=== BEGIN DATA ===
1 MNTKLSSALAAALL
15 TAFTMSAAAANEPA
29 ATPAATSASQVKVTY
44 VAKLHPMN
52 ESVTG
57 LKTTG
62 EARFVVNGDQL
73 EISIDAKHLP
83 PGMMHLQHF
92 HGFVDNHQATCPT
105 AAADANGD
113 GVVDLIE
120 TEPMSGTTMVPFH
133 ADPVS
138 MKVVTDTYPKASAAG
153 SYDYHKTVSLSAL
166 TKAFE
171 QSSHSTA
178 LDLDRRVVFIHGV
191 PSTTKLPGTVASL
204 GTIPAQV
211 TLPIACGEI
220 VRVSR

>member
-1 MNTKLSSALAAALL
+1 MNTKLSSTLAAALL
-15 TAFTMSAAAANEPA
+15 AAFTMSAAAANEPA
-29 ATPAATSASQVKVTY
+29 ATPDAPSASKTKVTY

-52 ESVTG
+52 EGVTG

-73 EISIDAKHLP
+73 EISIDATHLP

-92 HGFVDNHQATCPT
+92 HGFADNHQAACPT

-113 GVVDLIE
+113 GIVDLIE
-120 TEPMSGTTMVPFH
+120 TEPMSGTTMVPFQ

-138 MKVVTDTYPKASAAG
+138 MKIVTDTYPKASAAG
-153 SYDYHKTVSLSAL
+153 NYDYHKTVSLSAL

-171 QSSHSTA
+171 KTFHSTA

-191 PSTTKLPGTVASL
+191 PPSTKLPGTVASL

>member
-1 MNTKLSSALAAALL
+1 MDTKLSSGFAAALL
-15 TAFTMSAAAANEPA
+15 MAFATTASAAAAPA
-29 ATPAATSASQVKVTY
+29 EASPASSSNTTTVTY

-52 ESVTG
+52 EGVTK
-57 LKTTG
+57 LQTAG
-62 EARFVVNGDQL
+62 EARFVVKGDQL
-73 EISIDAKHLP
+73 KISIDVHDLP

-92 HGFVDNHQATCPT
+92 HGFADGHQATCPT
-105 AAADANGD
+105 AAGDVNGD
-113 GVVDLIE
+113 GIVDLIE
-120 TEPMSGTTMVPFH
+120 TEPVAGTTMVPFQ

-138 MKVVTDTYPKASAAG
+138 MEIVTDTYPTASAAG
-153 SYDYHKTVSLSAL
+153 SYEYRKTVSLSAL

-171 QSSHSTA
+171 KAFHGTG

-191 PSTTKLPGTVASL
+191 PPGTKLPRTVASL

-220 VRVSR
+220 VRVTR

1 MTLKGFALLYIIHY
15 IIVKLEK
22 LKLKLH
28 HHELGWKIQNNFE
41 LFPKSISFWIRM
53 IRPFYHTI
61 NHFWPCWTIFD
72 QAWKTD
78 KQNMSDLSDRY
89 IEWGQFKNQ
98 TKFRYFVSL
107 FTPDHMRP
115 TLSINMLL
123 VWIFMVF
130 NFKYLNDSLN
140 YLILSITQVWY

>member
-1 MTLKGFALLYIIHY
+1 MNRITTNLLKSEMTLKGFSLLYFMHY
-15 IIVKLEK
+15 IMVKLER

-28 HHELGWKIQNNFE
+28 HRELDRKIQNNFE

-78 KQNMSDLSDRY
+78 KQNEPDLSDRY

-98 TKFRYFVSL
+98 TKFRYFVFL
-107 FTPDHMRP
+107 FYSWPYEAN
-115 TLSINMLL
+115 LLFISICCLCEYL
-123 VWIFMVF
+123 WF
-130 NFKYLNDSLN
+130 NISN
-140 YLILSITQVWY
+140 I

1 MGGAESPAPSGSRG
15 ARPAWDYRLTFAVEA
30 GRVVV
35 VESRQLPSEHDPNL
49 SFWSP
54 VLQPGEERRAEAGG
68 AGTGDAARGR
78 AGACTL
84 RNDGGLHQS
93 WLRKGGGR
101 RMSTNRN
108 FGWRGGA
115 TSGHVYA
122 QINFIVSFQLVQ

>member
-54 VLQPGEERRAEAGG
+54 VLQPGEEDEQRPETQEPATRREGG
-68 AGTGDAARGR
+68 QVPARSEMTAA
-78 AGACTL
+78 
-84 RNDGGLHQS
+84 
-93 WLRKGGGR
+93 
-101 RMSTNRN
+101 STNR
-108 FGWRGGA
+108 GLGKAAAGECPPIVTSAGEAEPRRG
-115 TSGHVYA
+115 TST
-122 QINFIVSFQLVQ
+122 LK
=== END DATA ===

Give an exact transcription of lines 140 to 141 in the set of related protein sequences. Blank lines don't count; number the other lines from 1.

-84 RNDGGLHQS
+84 